A cooler than normal June evening, a backyard fire pit, a mostly clear sky, and a John Denver playlist streaming in the background. The entertainment on nights like this is projected naturally on the surrounding landscape. Maybe this is what people did before tv?
Backyard fire pit preparation
It all starts when my wife says, “Let’s sit by the fire tonight.” So, I fetch hand-split logs to stack next to our fire ring. Then I crumple-up pages of the free newspaper that lands on our driveway each week. After placing them into the fire pit, I top them with dead branches as kindling.
As I was sitting by the fire one evening, I thought about the logs burning in our backyard fire pit. A tree sprouted over thirty years ago when a seed took root. That seed grew and it survived hungry white-tailed deer, storms, fallen branches from bigger trees, and people clearing the land for other purposes.
The tree grew, and after decades it eventually died. Maybe it deteriorated from insects or from a storm. Its fate was sealed by an amateur lumberjack, an old chainsaw, and a splitting axe. There is something invigorating about splitting wood by hand, especially in the autumn air.
Tending the fire, tends to stoke life reflections
Starting the fire is easy if the wood is dry and the kindling is abundant. The fun part of an evening by the fire pit is watching and tending the fire. On this evening, our fire was roaring when sunlight still filled spaces in the sky.
We watched the daylight slowly fade away as the sky darkened. Periodically leaving my Adirondack chair to poke at the fire and add more logs, I had ample time to search for the first evening star to appear.
After I spied the first visible star from our backyard fire pit, I watched for number two. It took a little while, but eventually, the light of the second star pierced through the sky as if someone poked a hole from the other side of the universe. I couldn’t pinpoint star number three, because the next time I looked up it seemed there were stars all across the night sky!
A backyard fire pit and Windows on the World
During a moment in the evening, my mind suddenly thought back to a very different time and place—1990 and NYC. I thought back to when my wife and I were dining at Windows on the World Restaurant at the top of the World Trade Center in New York City. The unusually expensive (for us) dinner was made possible by an award at work. We enjoyed a wonderful meal and an exceptional experience. Two memories stand out about that evening. First, we watched as a couple got engaged in the dining area near us. What a unique place to pop the question! The second, was the incredible view as day turned into night and the stars appeared above the city.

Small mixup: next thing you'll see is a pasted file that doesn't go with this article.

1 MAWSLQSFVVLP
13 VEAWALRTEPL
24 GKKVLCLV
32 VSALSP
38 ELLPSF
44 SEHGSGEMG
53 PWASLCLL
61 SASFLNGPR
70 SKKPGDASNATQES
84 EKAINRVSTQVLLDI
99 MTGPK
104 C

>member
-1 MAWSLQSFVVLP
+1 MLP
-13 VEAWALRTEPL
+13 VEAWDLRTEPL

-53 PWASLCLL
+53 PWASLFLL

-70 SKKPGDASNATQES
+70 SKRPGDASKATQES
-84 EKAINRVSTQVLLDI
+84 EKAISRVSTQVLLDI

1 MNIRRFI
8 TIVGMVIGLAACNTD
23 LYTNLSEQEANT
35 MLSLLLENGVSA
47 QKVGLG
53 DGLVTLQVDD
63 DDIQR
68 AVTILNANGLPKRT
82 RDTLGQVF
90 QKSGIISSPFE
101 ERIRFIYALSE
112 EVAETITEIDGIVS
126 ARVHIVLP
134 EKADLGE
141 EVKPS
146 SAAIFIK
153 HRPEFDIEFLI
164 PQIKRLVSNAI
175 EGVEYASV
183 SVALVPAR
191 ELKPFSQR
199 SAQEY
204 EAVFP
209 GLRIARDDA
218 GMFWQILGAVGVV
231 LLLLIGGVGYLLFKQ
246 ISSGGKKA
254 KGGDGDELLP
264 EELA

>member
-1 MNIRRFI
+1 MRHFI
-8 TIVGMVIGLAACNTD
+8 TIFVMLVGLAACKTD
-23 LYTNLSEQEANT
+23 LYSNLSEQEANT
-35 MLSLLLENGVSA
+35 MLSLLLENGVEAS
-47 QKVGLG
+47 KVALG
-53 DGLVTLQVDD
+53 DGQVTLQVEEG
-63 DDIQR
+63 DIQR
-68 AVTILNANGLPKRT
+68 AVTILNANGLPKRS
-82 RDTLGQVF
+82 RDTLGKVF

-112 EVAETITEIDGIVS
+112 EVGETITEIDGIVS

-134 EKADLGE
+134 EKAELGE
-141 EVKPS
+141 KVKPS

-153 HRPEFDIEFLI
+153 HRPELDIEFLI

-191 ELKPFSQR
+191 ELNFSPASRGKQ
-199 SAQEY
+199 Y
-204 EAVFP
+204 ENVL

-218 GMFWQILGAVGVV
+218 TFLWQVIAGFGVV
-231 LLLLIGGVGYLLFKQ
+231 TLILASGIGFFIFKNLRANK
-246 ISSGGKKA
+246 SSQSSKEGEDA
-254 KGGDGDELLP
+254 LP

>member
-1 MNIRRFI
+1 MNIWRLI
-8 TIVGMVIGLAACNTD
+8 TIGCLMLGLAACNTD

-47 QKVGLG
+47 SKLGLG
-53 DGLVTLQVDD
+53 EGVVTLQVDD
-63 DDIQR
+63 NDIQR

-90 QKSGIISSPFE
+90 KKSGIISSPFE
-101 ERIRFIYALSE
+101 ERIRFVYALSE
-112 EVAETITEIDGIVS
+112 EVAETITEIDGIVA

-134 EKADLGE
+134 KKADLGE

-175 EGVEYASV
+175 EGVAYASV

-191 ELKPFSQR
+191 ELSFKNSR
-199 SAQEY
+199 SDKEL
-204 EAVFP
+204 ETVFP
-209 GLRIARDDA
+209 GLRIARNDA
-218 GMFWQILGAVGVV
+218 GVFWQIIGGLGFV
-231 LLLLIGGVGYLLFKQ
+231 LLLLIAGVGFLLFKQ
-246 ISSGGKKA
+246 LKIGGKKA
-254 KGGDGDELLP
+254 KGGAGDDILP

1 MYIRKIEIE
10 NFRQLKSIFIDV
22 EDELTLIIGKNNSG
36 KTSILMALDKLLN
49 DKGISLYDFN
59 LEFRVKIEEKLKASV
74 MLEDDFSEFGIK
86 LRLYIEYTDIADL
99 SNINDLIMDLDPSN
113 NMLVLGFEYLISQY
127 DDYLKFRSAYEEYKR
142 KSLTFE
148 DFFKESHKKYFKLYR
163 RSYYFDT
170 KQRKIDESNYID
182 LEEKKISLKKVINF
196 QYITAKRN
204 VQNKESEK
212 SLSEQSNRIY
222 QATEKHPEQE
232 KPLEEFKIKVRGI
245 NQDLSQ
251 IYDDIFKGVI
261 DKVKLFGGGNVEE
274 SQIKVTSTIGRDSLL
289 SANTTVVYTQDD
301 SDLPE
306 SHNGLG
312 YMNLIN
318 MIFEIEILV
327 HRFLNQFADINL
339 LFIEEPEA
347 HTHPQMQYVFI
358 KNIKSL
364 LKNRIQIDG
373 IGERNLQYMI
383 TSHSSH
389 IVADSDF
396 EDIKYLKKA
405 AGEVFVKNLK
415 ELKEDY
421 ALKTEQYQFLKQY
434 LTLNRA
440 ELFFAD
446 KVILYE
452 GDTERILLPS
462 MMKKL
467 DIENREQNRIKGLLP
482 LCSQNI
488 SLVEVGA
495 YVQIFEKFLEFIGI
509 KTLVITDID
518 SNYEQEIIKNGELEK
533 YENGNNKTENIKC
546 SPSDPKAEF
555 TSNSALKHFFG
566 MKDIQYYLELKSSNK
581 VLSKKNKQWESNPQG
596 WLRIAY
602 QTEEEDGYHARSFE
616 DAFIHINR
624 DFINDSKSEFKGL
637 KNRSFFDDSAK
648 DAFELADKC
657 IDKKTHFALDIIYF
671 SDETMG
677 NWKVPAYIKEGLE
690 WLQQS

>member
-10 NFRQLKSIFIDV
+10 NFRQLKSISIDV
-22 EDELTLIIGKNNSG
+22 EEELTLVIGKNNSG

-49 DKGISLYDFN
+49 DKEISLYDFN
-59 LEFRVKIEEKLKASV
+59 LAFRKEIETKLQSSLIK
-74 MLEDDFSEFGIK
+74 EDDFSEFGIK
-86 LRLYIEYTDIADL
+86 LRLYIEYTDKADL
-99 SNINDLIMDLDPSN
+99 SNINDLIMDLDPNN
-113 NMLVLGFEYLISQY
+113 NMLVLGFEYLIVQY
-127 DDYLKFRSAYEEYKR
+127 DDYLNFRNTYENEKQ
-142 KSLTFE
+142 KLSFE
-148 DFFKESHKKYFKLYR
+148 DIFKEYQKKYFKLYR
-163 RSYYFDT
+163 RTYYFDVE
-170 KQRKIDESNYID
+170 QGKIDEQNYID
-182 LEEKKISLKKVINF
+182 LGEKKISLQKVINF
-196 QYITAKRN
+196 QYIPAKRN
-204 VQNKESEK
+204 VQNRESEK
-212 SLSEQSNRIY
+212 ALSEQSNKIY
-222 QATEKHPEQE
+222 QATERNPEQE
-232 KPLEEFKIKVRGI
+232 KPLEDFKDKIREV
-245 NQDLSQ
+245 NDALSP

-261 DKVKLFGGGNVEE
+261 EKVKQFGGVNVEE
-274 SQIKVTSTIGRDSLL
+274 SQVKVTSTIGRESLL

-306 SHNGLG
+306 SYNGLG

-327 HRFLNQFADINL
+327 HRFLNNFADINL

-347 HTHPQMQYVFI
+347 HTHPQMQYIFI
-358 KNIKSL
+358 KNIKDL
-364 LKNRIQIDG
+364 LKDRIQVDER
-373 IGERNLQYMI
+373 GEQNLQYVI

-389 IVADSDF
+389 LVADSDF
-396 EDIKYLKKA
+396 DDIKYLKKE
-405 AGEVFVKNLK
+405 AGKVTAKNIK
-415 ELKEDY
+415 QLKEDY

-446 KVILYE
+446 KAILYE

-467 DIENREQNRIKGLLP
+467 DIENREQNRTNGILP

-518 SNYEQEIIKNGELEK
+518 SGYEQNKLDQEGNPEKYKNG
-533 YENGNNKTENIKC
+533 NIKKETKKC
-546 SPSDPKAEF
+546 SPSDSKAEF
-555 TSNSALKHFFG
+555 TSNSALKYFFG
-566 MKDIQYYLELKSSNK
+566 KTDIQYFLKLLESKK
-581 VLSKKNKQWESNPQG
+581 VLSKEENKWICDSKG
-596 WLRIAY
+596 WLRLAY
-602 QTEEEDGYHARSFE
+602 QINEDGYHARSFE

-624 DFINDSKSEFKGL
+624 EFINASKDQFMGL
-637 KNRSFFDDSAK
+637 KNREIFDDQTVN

After the events of 2001, I was glad we decided to reserve our table on top of the world for that evening. I will never forget that experience. I guess I hope the same is true of this night’s fire pit because there was one more surprise in store for us that evening.
Backyard fire pit: The grand finale
As fires die out, I generally flip the logs to ensure they burn thoroughly. Staring at the flames in the firepit on this evening, we could still view the evening sky and small mountains in the distance. Then we noticed the sky getting lighter in the east. In the direction of New York City, a strawberry-full moon gradually appeared over the mountains floating between a few clouds. We watched the moon move across the sky as the fire’s flames burned the old tree logs into embers.
Soon the sky turned dark and then filled with stars. It occurred to me that the fading embers in our firepit resembled the sky with bits of light breaking through the darkness.
When sitting by your backyard fire pit, remember that stars are always in the sky above, you just can’t see them until darkness falls upon the night.
And I have to say it now. It’s been a good life all in all.
It’s really fine to have a chance to hang around.
And lie there by the fire and watch the evening tire.
Poems, Prayers and Promises (John Denver)
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